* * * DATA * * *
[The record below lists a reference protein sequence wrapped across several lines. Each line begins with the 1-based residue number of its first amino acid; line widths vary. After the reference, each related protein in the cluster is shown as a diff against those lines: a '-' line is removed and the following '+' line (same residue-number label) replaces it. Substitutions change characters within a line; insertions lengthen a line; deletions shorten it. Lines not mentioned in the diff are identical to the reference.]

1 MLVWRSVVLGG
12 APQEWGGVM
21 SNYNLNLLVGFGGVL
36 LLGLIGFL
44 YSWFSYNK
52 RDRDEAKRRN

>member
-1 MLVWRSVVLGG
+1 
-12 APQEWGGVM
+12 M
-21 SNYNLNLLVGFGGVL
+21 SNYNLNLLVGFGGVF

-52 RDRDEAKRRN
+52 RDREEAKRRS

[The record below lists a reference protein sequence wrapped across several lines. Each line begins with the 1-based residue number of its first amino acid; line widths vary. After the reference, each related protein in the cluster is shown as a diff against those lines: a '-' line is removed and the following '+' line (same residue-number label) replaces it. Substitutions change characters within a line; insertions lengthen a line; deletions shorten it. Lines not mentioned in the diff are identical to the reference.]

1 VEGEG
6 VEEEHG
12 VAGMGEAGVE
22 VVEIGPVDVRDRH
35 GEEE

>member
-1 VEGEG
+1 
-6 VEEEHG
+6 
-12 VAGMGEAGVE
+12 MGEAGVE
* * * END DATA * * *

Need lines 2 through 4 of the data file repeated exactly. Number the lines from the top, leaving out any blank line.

1 MLVWRSVVLGG
12 APQEWGGVM
21 SNYNLNLLVGFGGVL